Rail to residential? Business owner plans to expand Bemidji’s downtown with housing, office development
BEMIDJI -- A stretch of road separates an active downtown and a sprawling empty, vacant space that once was an industrial hub in Bemidji.
For local business owner Mitch Rautio, it's a piece of property that has gone unused for far too long.
Dubbed the 'rail corridor' by many for its former use of trains passing through, the land is located just south of Bemidji's downtown area, extending from Park Avenue Northwest to the area near the Mississippi River and bordered by existing rail lines.
For Rautio, the property has the potential to serve as both a way to provide more housing in Bemidji's downtown district while also giving office space to businesses, too.
"I get a lot of calls for housing downtown, so that was one of my ideas, to spur that development with new housing for the downtown area," Rautio said. "There will be multi-use buildings, where you could have retail or office space on the first floor and apartments on the second floor."
To make the development happen, Rautio has been in contact with city officials. The city purchased the property in 2003 to install a sewer system and pave the Paul Bunyan Trail that runs through the area.
"It's always been a utility corridor," said Bemidji City Manager Nate Mathews. "It was once a rail corridor and now it has a sewer system and trail system going through it. It also has a high voltage transmission line running through and two 12-inch gas pipelines. It's a tricky site (for development)."
Additionally, the land once served as a site for heavy industrial use, including gas stations, a bulk oil plant and a coal gasification plant.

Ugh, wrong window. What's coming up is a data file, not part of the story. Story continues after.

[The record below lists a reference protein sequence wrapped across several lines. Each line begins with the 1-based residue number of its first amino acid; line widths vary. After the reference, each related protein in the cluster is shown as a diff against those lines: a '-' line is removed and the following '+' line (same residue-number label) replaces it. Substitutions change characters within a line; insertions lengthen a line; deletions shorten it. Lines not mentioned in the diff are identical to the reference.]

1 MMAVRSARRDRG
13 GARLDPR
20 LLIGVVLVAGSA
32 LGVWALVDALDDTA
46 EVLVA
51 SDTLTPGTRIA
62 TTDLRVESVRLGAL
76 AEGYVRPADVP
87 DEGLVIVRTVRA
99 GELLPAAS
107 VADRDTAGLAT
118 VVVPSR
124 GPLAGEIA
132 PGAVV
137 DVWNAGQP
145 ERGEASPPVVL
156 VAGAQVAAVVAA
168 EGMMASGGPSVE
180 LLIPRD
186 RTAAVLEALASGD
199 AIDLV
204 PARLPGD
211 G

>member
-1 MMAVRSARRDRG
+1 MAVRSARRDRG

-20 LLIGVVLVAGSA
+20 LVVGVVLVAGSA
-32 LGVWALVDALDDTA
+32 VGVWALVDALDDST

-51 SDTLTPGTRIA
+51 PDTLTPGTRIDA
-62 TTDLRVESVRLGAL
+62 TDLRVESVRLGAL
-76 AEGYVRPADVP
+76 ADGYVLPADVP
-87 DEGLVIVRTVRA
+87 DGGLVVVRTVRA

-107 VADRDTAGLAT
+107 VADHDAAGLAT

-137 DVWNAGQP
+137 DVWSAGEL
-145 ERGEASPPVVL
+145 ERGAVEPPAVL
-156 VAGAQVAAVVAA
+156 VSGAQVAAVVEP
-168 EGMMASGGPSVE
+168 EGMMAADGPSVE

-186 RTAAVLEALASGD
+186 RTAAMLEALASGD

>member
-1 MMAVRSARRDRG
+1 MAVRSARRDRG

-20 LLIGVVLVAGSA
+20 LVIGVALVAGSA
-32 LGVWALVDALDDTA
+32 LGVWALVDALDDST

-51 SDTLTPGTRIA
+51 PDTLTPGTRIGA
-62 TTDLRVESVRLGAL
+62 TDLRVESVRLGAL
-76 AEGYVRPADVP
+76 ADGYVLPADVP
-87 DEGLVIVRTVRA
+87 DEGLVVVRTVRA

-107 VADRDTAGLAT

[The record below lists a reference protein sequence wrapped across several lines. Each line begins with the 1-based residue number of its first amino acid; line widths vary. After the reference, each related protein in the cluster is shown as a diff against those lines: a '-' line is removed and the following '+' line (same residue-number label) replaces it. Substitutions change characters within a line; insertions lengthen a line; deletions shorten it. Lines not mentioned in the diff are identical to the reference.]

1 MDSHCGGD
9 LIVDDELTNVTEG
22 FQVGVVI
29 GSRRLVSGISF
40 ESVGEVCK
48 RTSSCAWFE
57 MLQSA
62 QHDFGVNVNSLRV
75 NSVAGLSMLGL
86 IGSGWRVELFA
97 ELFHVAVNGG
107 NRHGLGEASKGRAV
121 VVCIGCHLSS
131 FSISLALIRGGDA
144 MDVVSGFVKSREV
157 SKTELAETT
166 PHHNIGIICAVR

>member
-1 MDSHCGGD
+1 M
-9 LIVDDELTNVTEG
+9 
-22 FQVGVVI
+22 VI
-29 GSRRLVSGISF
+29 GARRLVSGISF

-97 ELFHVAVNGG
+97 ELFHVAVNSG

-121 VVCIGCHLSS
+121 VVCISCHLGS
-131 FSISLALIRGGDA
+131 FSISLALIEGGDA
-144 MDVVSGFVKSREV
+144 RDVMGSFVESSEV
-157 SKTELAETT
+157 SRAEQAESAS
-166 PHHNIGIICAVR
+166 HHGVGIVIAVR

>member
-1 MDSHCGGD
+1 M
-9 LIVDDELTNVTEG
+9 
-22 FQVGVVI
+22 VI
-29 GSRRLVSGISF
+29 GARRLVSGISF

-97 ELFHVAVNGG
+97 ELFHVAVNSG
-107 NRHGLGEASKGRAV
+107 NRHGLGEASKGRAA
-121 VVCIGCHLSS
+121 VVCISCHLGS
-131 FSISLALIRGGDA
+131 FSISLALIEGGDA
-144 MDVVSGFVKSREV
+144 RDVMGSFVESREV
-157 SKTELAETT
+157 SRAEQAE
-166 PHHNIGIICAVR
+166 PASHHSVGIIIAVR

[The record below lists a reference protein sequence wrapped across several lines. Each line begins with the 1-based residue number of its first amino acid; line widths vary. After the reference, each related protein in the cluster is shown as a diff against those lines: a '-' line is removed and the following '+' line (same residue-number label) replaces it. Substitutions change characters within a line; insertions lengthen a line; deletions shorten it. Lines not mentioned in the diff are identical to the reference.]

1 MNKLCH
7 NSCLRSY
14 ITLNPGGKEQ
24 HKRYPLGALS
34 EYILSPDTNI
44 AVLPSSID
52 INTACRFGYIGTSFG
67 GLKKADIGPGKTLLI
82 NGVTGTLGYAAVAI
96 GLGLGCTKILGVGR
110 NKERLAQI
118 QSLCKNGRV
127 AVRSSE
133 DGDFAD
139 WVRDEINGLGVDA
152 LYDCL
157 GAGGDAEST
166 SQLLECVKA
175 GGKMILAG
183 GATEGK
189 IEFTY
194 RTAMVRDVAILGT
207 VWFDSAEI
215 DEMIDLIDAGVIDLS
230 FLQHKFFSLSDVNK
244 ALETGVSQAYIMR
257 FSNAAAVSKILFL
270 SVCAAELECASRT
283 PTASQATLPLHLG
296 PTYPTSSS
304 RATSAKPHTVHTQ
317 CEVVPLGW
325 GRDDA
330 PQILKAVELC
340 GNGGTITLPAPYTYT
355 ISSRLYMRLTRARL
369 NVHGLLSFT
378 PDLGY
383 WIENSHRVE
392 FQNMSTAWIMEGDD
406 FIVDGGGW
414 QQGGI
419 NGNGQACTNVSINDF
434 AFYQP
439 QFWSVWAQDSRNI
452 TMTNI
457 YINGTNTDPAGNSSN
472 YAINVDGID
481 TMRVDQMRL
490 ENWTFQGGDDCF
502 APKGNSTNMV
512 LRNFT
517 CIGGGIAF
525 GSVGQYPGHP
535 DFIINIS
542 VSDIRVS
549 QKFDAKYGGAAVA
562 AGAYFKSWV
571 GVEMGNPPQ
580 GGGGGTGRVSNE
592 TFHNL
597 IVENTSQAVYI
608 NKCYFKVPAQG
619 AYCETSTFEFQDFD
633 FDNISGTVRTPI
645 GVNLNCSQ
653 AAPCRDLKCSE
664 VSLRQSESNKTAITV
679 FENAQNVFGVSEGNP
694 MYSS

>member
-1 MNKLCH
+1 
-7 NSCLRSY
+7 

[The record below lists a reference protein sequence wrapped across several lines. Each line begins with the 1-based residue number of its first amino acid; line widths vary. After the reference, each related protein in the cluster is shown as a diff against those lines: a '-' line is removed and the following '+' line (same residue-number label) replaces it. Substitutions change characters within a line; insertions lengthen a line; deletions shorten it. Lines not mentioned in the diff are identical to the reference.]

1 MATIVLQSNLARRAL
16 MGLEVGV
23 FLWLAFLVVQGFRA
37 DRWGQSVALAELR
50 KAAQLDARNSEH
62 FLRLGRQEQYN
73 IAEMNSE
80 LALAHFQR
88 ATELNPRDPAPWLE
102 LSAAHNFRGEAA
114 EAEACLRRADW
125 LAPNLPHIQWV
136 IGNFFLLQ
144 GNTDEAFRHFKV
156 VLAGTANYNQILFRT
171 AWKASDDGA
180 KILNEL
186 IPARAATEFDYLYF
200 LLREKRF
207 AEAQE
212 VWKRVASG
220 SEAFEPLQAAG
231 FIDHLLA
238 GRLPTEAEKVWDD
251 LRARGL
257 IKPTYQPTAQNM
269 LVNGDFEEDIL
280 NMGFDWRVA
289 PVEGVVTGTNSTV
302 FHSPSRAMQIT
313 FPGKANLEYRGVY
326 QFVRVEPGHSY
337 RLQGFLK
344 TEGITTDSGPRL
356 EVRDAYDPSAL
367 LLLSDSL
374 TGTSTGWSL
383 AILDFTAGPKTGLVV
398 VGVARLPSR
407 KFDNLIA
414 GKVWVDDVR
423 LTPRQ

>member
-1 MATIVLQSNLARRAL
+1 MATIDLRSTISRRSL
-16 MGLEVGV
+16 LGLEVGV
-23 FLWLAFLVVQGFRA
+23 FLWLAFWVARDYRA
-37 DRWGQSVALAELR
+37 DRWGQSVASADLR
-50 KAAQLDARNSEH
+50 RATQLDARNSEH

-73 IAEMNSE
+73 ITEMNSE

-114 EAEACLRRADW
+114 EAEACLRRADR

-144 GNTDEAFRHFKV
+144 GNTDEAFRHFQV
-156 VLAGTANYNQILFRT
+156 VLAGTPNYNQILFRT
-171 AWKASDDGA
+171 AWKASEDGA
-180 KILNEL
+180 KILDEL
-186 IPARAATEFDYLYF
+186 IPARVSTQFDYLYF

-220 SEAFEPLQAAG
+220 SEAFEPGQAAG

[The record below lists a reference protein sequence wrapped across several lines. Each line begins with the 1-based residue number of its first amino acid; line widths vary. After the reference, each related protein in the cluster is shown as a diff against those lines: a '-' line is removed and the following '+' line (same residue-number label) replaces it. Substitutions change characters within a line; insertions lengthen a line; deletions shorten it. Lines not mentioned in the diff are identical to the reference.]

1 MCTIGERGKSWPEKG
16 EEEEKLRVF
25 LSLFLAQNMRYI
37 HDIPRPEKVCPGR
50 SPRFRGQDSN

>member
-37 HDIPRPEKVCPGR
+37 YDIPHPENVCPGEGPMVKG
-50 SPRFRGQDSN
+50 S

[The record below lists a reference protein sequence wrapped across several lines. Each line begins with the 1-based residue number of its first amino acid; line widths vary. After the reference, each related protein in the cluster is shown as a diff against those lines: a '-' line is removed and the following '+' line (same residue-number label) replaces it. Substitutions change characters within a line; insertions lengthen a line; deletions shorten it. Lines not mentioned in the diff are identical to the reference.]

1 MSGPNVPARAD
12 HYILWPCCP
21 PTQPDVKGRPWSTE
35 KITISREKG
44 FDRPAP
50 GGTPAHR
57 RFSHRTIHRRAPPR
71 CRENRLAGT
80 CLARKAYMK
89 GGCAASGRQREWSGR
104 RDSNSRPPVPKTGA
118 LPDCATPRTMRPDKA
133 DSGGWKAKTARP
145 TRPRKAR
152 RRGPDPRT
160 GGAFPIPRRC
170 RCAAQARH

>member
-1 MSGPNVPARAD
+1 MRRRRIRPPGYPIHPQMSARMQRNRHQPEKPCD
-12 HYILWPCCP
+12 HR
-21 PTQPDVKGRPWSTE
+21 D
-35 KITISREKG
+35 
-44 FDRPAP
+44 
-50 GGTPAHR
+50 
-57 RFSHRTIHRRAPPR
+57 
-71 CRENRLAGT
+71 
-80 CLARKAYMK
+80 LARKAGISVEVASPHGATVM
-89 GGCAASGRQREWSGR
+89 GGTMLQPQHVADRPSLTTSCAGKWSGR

Because of its history, Mathews said the city and Rautio are working through an environmental review process to assess potential contamination in the ground.
"We talked to Mitch and he expressed interest in developing it. Knowing that there's potential pollution in the ground and risks for the city to sell it, we did a Phase I environmental review earlier this year in April," Mathews said. "The Phase I was a historical documentation review of all the past uses."
The next step in the partnership between the city and Rautio was to write a grant to the state Department of Employment and Economic Development for the ensuing phases, including contamination studies and potential cleanup.
"There will be 50 push probes at various depths of the ground at locations where there could be footings," Mathews said. "There will be both soil vapor tests and ground water tests."
"We're trying to get a good picture of what environmental things, coal or gas, that need to be dealt with and what remediation needs to take place," Rautio said. "Next summer, the hope is to be ready to put a shovel in the ground. We have to start cleaning up the area where the first building will go."
While Rautio has a plan, and the project has officially started, the process will take time before an exchange of land can occur.